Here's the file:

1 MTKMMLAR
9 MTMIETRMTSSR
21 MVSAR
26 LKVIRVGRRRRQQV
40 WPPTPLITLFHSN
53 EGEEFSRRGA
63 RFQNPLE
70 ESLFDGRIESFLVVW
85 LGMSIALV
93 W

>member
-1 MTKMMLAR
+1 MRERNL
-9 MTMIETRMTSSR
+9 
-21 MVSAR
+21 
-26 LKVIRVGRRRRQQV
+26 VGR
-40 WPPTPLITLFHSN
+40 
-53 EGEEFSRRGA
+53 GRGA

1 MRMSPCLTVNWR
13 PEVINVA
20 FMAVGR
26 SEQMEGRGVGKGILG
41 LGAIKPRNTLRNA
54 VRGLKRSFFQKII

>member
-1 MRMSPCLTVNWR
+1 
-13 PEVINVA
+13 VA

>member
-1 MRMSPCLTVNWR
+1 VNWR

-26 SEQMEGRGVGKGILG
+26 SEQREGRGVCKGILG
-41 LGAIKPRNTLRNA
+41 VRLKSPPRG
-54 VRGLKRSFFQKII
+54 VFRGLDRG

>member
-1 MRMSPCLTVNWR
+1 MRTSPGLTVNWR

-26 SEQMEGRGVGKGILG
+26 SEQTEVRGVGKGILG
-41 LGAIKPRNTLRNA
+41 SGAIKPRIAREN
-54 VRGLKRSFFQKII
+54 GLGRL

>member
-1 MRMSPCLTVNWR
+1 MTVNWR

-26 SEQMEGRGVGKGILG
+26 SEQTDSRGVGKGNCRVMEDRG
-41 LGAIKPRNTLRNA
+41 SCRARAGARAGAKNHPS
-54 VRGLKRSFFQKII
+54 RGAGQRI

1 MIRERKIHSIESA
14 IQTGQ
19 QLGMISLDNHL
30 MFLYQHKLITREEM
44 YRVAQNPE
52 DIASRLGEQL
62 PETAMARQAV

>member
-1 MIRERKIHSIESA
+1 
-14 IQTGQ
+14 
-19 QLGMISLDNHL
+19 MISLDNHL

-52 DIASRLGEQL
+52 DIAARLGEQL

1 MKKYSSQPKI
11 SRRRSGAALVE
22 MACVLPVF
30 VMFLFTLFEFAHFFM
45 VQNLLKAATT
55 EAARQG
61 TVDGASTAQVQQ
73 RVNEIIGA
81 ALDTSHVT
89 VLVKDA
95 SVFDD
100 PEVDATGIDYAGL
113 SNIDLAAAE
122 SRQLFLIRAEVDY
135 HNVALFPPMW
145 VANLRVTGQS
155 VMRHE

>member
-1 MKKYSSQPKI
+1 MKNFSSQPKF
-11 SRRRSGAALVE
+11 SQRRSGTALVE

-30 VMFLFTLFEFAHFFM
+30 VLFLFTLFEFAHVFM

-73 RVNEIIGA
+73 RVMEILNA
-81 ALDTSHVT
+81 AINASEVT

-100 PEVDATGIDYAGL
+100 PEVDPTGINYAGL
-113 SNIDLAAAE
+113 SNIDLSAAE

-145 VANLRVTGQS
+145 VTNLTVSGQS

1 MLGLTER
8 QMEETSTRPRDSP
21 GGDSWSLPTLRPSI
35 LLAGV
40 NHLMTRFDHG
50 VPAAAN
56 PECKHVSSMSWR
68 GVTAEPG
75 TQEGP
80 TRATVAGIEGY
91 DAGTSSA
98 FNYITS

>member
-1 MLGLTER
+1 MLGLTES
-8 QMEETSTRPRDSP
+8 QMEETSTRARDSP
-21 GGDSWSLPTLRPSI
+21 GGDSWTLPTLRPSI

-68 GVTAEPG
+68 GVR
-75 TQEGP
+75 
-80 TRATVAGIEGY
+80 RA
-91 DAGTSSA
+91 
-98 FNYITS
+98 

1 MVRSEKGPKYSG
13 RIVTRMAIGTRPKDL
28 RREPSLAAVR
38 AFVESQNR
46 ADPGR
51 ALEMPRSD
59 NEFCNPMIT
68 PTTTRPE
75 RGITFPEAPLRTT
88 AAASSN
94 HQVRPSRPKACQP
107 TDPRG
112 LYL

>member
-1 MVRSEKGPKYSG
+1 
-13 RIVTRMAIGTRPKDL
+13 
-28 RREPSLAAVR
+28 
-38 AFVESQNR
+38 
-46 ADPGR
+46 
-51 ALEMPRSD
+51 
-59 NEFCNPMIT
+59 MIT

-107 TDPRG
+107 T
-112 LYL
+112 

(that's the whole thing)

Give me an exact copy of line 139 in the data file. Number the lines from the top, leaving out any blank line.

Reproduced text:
-98 FNYITS